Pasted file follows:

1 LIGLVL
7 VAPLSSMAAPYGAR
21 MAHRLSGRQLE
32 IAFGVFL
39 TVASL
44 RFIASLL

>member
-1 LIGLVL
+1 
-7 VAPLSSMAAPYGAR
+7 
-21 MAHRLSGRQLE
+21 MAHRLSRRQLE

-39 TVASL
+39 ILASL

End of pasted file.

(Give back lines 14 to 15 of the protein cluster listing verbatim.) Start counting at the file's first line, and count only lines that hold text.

-39 TVASL
+39 ILASL